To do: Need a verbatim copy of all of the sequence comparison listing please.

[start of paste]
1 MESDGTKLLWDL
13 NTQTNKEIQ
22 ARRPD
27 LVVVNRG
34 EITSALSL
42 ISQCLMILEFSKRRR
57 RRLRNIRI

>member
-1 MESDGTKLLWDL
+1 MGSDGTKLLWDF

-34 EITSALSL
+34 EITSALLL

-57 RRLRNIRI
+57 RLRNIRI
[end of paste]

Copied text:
1 MESDGTKLLWDL
13 NTQTNKEIQ
22 ARRPD
27 LVVVNRG
34 EITSALSL
42 ISQCLMILEFSKRRR
57 RRLRNIRI

>member
-1 MESDGTKLLWDL
+1 MGSDGTKLLWDF

-34 EITSALSL
+34 EITSALLL

-57 RRLRNIRI
+57 RLRNIRI